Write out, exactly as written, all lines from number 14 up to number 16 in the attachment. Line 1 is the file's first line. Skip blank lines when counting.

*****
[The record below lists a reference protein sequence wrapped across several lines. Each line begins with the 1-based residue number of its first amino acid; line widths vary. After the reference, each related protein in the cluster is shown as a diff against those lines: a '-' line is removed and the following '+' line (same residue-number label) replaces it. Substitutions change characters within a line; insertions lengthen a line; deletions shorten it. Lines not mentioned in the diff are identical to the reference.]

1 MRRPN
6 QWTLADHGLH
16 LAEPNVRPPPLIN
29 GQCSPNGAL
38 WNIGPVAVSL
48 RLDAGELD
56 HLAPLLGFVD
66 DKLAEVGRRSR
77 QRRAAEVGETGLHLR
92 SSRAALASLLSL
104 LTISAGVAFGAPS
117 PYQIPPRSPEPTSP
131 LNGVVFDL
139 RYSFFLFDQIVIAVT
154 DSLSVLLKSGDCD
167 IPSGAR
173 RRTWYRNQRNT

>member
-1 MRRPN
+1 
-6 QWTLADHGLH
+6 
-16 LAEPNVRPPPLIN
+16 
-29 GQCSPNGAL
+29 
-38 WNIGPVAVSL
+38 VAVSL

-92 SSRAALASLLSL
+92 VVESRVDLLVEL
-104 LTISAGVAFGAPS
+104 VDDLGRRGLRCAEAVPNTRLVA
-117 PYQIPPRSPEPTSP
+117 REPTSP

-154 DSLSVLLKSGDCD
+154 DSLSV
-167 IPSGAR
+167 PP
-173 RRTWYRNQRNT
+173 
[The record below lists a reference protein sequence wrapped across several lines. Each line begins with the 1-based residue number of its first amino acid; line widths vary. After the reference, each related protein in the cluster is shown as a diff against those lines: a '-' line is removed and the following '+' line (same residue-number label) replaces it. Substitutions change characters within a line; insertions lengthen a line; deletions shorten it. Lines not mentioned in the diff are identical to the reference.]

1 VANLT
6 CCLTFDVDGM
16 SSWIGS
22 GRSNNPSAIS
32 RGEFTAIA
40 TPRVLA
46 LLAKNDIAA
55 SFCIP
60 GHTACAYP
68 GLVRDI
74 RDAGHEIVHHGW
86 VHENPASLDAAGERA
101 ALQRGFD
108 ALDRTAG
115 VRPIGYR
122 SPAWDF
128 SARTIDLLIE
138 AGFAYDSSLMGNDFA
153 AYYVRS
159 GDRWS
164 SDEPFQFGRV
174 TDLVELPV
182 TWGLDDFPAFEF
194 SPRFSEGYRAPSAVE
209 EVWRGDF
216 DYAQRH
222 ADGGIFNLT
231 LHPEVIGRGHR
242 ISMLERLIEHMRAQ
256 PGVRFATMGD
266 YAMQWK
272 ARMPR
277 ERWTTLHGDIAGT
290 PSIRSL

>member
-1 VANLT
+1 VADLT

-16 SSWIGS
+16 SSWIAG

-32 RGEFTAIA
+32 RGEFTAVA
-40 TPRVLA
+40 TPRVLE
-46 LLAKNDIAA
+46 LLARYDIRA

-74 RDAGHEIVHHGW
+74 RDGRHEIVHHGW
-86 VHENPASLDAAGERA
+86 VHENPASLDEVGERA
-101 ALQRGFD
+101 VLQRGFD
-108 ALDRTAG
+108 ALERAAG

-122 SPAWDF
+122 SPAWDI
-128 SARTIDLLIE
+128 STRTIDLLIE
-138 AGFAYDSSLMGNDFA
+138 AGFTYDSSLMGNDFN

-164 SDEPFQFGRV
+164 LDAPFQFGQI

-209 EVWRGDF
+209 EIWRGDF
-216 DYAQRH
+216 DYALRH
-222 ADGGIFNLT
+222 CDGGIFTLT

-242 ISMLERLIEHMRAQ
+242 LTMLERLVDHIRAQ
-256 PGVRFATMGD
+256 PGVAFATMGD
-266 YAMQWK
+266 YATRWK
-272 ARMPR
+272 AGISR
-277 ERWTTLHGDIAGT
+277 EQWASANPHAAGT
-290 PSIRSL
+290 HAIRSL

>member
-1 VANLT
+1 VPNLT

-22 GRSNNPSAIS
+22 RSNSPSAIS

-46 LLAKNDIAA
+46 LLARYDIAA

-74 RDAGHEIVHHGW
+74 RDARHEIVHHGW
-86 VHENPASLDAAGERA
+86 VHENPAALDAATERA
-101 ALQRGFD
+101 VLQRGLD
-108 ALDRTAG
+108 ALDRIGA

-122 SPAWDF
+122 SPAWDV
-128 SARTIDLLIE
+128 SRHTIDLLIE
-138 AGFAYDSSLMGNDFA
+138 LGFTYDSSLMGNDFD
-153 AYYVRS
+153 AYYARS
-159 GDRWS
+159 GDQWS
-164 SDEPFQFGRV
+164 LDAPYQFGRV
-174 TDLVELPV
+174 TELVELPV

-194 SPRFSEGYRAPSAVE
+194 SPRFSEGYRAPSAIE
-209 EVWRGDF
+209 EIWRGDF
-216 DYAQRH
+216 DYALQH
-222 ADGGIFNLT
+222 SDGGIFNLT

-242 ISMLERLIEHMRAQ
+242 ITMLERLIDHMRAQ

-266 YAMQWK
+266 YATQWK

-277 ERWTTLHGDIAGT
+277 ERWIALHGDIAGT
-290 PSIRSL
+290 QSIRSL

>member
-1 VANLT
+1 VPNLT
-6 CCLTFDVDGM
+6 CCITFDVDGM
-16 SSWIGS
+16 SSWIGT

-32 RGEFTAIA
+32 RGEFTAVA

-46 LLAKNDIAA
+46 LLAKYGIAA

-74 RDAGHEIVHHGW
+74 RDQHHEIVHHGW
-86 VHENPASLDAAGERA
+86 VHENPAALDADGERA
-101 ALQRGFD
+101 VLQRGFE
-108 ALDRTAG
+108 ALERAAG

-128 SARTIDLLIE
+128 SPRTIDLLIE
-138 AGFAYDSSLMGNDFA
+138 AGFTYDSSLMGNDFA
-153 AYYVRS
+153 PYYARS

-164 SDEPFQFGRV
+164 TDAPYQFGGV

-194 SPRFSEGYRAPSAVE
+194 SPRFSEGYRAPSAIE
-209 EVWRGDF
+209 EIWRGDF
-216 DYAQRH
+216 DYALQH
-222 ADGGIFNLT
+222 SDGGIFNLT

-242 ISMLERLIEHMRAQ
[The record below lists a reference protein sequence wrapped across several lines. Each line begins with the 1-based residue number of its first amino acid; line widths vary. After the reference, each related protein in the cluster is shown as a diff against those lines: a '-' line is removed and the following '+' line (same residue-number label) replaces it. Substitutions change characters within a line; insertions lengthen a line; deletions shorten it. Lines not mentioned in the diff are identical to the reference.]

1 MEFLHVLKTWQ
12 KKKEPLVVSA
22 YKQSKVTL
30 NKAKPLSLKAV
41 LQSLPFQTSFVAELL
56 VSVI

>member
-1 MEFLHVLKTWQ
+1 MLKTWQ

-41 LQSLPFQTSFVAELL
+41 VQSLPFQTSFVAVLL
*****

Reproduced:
131 LNGVVFDL
139 RYSFFLFDQIVIAVT
154 DSLSVLLKSGDCD